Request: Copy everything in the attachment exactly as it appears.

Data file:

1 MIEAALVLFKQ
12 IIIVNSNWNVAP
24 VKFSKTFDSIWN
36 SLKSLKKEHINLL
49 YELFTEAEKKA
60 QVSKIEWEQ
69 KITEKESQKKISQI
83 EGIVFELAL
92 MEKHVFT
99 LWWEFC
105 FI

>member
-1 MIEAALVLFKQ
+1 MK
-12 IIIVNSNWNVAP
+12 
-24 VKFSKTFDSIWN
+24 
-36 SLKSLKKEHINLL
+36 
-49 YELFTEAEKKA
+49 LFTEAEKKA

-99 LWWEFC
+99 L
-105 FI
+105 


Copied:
1 MIEAALVLFKQ
12 IIIVNSNWNVAP
24 VKFSKTFDSIWN
36 SLKSLKKEHINLL
49 YELFTEAEKKA
60 QVSKIEWEQ
69 KITEKESQKKISQI
83 EGIVFELAL
92 MEKHVFT
99 LWWEFC
105 FI

>member
-1 MIEAALVLFKQ
+1 MK
-12 IIIVNSNWNVAP
+12 
-24 VKFSKTFDSIWN
+24 
-36 SLKSLKKEHINLL
+36 
-49 YELFTEAEKKA
+49 LFTEAEKKA

-99 LWWEFC
+99 L
-105 FI
+105 